[ISN] Security documents at risk on federal site: Audit

From: InfoSec News (isnat_private)
Date: Mon Feb 17 2003 - 01:16:59 PST

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    Feb. 16, 2003. 06:08 PM 
    In a major security breach, Transport Canada posted up to 5,000
    confidential documents - some related to airport security - on a
    widely accessible database that is vulnerable to hackers, a new audit
    has found.
    "The scale of error represents a significant contravention of
    government information security and privacy policy," says the internal
    audit of the department's new information system.
    The investigation determined that about one of every 10 documents in
    the department's giant database was confidential and should not have
    been available to every staff member in Transport Canada.
    The database is also likely susceptible to determined hackers, putting
    at risk between 4,000 and 5,000 items - including many secret
    documents that could harm Canada's national interests if disclosed.
    "Notable . . . were documents dealing with airport security matters
    subsequent to the September terrorist attacks" of 2001, says the
    report, citing an example.
    In one sampling, investigators readily obtained 17 national security
    documents marked "Secret" that could be easily viewed and printed.
    The audit report, dated Nov. 19, 2002, was obtained under the Access
    to Information Act.
    The report examines Transport Canada's new records management system,
    developed over two years and completed last fall. The department is
    among the first of 33 federal institutions that will eventually use
    the system to cope with the avalanche of paper civil servants produce
    each year.
    The government-wide project is being managed by Treasury Board.
    The system was originally intended to have an encryption system that
    would protect confidential material, but the additional software was
    never developed for reasons that remain unclear.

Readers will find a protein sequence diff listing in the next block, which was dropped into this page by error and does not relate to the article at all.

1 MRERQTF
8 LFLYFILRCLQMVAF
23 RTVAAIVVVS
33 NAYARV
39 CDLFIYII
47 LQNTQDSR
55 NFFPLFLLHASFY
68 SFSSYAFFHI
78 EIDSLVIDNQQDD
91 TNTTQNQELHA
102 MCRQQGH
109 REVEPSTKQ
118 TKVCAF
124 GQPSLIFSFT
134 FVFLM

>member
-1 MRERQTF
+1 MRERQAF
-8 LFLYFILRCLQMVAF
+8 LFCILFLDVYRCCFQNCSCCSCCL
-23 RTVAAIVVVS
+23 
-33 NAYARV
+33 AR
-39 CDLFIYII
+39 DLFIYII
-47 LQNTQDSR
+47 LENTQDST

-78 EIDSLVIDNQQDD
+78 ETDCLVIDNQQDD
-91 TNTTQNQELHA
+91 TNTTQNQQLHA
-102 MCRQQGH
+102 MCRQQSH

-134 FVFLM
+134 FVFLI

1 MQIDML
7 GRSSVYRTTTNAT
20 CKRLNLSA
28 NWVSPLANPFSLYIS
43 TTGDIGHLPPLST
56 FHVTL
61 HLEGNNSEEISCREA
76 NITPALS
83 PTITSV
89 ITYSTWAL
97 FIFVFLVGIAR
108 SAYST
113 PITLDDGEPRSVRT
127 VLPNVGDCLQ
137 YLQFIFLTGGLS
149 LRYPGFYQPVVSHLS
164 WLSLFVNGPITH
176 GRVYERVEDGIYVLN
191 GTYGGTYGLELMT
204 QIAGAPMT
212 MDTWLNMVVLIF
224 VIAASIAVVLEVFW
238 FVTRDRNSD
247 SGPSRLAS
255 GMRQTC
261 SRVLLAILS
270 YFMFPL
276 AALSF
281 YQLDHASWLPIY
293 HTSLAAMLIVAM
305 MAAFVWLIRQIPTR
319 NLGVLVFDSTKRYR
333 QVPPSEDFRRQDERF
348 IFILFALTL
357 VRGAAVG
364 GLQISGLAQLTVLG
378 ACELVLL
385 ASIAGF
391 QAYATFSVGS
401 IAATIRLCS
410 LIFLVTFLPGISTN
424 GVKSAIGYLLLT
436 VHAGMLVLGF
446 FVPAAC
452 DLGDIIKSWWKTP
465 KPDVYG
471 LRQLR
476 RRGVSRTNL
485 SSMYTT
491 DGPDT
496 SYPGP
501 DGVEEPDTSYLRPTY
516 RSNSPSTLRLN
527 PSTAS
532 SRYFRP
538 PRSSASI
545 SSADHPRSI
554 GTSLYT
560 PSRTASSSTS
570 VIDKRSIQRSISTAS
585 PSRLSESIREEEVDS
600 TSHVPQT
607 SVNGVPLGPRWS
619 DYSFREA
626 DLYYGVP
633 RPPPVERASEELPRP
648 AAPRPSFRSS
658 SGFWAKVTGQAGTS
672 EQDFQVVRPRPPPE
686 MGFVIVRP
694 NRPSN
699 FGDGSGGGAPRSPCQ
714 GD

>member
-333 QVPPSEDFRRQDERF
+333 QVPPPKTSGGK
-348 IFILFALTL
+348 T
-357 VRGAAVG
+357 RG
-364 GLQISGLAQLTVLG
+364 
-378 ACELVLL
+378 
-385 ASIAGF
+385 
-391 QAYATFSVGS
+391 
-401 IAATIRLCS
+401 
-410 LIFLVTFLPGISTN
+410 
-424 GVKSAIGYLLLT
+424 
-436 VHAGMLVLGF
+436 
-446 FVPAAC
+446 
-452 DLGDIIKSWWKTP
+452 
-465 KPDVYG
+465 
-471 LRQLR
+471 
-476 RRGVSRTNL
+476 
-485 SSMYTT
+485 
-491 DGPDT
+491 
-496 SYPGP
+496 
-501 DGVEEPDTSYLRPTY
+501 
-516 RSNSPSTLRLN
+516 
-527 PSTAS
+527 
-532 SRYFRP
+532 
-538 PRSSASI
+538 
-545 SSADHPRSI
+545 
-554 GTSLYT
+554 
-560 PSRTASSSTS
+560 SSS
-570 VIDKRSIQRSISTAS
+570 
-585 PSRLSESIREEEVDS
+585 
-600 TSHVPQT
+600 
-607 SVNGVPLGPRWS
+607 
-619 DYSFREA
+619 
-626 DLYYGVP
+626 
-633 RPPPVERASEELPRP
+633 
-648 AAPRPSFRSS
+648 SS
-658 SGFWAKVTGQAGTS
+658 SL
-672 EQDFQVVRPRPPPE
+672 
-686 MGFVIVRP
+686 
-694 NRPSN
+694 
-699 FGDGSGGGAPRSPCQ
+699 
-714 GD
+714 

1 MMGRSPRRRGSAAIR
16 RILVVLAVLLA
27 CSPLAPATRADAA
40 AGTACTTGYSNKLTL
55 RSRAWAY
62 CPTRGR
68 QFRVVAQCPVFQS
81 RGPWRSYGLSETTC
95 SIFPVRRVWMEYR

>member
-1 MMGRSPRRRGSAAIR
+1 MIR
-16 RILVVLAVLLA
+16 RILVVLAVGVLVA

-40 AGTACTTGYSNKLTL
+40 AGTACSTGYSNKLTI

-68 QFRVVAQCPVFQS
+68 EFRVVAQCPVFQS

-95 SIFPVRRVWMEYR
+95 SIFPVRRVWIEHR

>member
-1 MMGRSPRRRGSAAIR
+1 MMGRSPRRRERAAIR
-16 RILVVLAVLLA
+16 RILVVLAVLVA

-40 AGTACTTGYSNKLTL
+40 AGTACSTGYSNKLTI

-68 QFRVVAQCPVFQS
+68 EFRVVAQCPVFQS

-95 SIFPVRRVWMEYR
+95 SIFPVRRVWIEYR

Transport Canada employees nevertheless loaded the database with a
    vast amount of confidential material, including secret records
    detailing cabinet discussions, proposed legislation and national
    security matters.
    "Documents classified as secret would endanger national security,
    cause serious injury to the interests or prestige of the nation, or
    give substantial advantage to a foreign power," the report notes.
    The auditors found that Transport Canada officials rejected a proposal
    to instruct employees about the security classification of documents
    because it would have taken too much time. Instead, the department
    simply sent out an e-mail in late 2001 calling on them to be mindful
    of security designations.
    However, the auditors suggested lack of training was only part of the
    problem - many confidential documents appeared to have been posted out
    of carelessness.
    Citing several research studies, the report says Ottawa's ``Government
    On-Line" initiative could provide hackers with a window to illegally
    tap into sensitive databases. "Transport Canada's vulnerability to
    this type of access is likely similar," the authors wrote.
    Transport Canada officials were aware of the hacker threat as they
    implemented the new system but took no action, the report says.
    Spokesmen for the department did not respond to requests for comment
    on the findings of the audit.
    However, in a written response to the report, Transport Canada
    officials said they have since purged the database of confidential
    materials. The department also says it is conducting a threat and risk
    assessment to determine its vulnerability to hackers.
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